Political elites often visited Egypt prior to 2014, and many were abroad when the Saudi-led coalition’s intervention began in March 2015. Fighting and political tensions in 2014 spurred the expansion of regionally and internationally sponsored dialogue and de-escalation initiatives, enabling considerable geographical mobility for Yemeni political elites. Political pressure and the perception of growing insecurity in Yemen also prompted these elites, particularly the most well-off, to travel in the early stages of the conflict, both before the Houthis’ formal takeover in January 2015, and soon after President Abdo Rabbu Mansour Hadi’s departure to Riyadh in March. Their decision to flee the country was predicated on more than financial resources, namely their respective abilities to draw on preexisting social networks and ensure a livelihood abroad. In other words, temporary expatriation was inseparable from the possession not only of economic and social capital (well distributed in Yemeni upper classes) but also of cultural capital (less evenly distributed).[15]

Today, Egypt is one of the most important destinations for Yemeni elites displaced by the war. It is a major transit hub to Europe and North America and home to a wide range of Yemeni political actors. Since the outset of the conflict, Egypt has been home to supporters and representatives of all major political organizations: the General People’s Congress (GPC), the Islah party, the Yemeni Socialist Party, the Nasserist Unionist People’s Organization, the Southern Transitional Council (STC), the recently formed Political Bureau of the National Resistance forces led by Tareq Saleh and to a lesser extent, the Houthi movement. More and more of these actors have found themselves in Cairo, as changes in the balance of power in Yemen have given rise to new waves of migration.[16]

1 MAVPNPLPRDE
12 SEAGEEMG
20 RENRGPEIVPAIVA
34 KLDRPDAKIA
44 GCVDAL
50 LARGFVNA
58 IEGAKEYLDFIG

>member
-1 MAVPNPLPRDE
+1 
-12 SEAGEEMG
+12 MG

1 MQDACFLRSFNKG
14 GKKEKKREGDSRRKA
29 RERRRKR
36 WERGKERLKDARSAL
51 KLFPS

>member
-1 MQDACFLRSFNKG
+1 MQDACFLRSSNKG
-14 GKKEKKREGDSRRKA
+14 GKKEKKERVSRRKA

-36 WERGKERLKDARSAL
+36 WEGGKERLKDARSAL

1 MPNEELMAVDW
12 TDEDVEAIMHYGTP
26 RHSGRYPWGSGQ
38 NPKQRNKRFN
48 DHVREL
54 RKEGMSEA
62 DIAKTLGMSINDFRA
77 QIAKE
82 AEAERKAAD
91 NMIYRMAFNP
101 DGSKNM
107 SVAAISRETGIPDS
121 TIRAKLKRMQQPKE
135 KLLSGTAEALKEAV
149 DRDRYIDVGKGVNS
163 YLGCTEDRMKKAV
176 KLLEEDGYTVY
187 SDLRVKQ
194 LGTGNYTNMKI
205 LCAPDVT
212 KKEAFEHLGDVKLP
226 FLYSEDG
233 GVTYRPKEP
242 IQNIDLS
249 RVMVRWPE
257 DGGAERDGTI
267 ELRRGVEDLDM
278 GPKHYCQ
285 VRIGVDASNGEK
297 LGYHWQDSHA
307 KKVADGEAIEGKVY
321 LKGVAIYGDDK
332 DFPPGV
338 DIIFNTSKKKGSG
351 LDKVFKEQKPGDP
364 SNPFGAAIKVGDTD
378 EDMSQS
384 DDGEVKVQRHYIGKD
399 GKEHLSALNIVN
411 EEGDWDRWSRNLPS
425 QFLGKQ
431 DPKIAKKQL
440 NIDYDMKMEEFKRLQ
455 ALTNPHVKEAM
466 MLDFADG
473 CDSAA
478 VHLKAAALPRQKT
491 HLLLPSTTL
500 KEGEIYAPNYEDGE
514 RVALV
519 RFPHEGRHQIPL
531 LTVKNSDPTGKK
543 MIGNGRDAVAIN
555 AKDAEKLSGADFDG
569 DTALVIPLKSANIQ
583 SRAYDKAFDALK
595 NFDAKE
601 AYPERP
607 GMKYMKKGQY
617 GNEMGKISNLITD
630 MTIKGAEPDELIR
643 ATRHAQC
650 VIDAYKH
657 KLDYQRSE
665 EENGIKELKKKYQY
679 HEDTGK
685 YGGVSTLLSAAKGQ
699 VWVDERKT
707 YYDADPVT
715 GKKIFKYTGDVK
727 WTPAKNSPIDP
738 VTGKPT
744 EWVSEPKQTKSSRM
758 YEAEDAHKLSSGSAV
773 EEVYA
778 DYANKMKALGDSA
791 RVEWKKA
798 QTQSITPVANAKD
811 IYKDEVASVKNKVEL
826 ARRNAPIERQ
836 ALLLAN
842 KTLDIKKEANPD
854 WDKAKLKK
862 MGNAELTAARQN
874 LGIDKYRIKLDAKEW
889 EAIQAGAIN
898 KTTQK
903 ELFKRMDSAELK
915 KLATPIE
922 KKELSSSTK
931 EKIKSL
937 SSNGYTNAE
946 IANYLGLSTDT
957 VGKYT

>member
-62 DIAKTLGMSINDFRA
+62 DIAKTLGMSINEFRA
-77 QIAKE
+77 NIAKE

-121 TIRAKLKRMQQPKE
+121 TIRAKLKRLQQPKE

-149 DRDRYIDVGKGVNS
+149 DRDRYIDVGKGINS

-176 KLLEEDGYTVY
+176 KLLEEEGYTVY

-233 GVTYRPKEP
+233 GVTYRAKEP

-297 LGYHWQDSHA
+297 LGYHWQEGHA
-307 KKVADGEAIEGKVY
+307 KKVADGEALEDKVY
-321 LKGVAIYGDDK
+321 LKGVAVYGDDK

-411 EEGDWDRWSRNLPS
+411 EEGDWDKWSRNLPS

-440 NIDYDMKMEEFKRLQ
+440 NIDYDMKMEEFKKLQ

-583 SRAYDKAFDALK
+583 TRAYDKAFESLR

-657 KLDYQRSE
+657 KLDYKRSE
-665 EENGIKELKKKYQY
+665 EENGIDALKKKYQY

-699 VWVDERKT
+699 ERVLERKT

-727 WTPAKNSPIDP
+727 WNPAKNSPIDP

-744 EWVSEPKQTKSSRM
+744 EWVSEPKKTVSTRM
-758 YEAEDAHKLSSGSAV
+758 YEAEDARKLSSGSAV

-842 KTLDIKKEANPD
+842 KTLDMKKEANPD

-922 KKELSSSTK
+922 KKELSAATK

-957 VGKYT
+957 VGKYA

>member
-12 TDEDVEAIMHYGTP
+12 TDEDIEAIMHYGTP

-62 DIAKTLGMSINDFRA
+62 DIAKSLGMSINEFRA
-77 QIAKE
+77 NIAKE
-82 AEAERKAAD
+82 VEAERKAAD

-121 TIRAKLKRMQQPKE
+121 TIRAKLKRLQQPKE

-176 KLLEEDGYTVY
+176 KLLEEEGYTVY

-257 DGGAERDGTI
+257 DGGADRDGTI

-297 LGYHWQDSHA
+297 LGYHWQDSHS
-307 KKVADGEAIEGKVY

Political and social resettlement

As the conflict drags on and their resources diminish, elites and their families tend to move to Egypt, sometimes after spending a few years in Riyadh, Amman or Istanbul.[17] Interviewees explained that financial, family and social concerns brought them to Cairo. Among the most attractive opportunities Cairo offers is quality education, including international secondary schools and renowned public and private universities. Inaccessible to other social groups due to their high cost, private schools and universities act as a springboard for the upper class toward scholarships and professional careers abroad, especially in the US.

Many elites initially rented in the city center around Dokki and Manial, two areas where Yemeni expatriates have historically established themselves, before moving further east and west, into the more upper-class suburbs of New Cairo and Giza, particularly the cities of Sheikh Zayed and 6th of October. As a STC activist and representative explained, living in Sheikh Zayed (located in Giza, around 30 kilometers from downtown Cairo) is the most convenient “because of the schools.”[18] Since leaving Yemen in 2013, he has lived “everywhere” in Cairo, including Manial, Dokki, Mohandessin and Faysal. A father of nine, he explained, “You chose the city center for proximity to work and social activities. You choose Shaykh Zayed to prioritize your family.” This sentiment is widespread among the elite: “If you want a home for yourself and family, go to Sheikh Zayed. If you want an apartment for work, choose the city center.”[19]